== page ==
The photo here is of me with Chris Reeve at a rally in New York in 1995, on behalf of water protection.

In the late 80’s and into the 90’s, I dedicated myself to the work of The Creative Coalition, an organization founded by Ron Silver, Chris, Blair Brown, and Susan Sarandon. TCC was funded, in part, by the generosity of then HBO CEO Michael Fuchs. Sharon O’Connell was its Executive Director.

The group had an outstanding board and Ron Silver’s passion (and his insistence that TCC emerge as a group of entertainment figures who studied specific issues with dedication and knew the ins and outs of their core positions) produced many positive results. Taking the Amtrak to DC with Silver, Susan, Chris, et al and grilling one another on our pitch to lobby Congress on behalf of the National Endowment for the arts was the beginning of a wonderful time in my advocacy work. At the time of his catastrophic accident, Chris was president of TCC. After his injury, I became president and was most gratified to oversee the group’s growth and increased effectiveness.

TCC worked on behalf of reproductive rights for women, federal funding for the arts, gun control, campaign finance reform, and environmental protection.

The other photo is of me with Norman Lear and, obviously, Gregory Peck. Norman had invited me to his home in 1988 for a fundraiser for then Democratic nominee Michael Dukakis. Soon afterward, Lear asked me to join the board of PEOPLE FOR THE AMERICAN WAY which I view as one of the honors of my lifetime. Peck had been a supporter of Lear’s organization.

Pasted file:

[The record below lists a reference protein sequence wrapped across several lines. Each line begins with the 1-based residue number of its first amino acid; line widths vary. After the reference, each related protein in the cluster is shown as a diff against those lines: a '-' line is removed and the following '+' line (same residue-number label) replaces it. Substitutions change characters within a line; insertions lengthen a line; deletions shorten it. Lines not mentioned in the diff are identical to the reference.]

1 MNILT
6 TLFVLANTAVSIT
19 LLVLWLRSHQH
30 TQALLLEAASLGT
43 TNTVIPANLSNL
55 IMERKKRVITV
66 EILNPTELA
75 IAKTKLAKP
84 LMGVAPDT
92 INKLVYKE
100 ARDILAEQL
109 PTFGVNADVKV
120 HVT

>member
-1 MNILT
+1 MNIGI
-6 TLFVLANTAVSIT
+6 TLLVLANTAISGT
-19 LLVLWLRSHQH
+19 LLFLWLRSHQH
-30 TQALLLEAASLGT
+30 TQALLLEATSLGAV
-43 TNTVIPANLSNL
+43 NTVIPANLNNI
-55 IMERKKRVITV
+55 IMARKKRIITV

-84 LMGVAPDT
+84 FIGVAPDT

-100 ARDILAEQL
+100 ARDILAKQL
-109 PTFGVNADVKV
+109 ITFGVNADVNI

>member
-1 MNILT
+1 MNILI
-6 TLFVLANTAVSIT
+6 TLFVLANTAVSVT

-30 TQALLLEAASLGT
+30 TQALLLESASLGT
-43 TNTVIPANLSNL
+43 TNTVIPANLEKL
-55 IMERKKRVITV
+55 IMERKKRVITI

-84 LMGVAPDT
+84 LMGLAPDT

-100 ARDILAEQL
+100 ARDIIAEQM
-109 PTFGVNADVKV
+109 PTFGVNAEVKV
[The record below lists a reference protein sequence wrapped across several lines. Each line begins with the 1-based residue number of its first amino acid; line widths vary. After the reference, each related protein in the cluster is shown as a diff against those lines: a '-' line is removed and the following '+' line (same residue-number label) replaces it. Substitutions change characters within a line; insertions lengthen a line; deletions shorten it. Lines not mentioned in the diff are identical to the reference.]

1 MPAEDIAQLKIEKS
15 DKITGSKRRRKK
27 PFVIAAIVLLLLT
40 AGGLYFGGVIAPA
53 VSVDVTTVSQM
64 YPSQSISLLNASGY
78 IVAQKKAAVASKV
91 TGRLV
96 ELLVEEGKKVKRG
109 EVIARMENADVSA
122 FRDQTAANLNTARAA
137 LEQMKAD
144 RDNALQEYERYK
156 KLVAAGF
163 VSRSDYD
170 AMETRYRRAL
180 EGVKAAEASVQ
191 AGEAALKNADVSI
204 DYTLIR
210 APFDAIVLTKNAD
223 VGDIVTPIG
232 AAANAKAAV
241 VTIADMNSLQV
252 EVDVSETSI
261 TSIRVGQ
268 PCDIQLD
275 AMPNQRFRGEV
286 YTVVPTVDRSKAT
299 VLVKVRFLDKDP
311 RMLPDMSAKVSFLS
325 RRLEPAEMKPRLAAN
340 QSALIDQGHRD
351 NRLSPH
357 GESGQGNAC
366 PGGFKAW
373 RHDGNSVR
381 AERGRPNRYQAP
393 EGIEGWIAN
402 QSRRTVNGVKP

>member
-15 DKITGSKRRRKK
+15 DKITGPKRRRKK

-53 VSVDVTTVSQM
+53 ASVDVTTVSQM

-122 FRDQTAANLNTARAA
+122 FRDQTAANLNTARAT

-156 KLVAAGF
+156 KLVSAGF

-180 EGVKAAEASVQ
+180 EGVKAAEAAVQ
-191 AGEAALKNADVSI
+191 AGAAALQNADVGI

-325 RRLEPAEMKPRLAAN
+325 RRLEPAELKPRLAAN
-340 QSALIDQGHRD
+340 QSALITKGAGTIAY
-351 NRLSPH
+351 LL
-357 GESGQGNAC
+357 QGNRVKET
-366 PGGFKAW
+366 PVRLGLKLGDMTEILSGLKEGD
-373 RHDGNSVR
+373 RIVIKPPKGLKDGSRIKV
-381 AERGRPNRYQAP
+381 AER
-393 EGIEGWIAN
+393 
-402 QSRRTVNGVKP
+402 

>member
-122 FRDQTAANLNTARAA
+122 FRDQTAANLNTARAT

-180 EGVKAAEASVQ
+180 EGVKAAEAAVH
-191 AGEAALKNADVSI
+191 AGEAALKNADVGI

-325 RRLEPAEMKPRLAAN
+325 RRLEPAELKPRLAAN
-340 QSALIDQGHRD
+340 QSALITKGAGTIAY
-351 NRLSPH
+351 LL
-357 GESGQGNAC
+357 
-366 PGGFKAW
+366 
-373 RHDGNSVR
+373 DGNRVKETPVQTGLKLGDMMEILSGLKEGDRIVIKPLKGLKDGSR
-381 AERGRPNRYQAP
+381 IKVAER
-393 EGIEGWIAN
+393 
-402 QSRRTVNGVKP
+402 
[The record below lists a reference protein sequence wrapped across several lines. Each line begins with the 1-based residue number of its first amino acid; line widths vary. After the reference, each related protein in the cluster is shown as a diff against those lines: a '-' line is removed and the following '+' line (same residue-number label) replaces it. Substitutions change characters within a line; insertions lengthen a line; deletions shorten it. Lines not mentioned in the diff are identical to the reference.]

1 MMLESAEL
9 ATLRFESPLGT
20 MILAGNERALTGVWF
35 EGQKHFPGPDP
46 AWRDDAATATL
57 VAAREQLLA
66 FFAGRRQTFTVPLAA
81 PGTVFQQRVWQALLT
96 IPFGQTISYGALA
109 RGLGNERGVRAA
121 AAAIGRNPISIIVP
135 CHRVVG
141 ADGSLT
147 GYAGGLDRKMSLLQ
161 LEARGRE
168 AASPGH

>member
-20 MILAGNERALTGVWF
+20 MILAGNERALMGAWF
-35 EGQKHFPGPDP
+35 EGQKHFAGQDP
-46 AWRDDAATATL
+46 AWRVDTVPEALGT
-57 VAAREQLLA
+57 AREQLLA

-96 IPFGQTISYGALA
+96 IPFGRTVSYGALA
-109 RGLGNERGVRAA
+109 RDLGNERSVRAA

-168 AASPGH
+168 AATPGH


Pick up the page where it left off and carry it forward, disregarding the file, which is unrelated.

This photo was taken at a fundraiser in Los Angeles. (To say that I was star struck to meet Peck, one of my greatest idols, is the epitome of understatement.)

What began in 1977 with an internship in the DC office of Congressman Jerome Ambro, who represented my home district on Long Island, to performing “constituent services” in the Santa Monica office of Tom Hayden, to lobbying on the Hill, meeting with President Clinton, to testifying before Congress, to seriously contemplating running for office myself, advocating on behalf of the issues I hold dear has been an essential part of my life.

Has it hurt my career? Of course it has. Americans, for the most part, prefer their entertainment figures to remain apolitical or silent. I found that impossible.

I am proudest of one fact: that I have never advocated on behalf of a position that I personally benefited from by way of lining my pockets. When an oil executive steps in front of the press to appeal for drilling on public lands or in environmentally sensitive areas, most Americans simply shrug and say, “Isn’t that their job?” However, corporate citizenship carries with it inviolable responsibilities. I have always maintained that wealthy corporations must be held accountable for the exploitation that they practice. They must give back, in some measure, as they take.

Politics in America is much changed since I walked into Hayden’s office and began helping people reduce their power bills. The US government is uglier, less effective and more expensive. America is ridiculed around the world for its dated and offensive “exceptionalism.” However I am heartened by the fact that so many non-governmental groups are carrying a message of Hope Into Action. I list some of my favorites, as well as those I support in the arts, below. Please also visit my Foundation page on this site.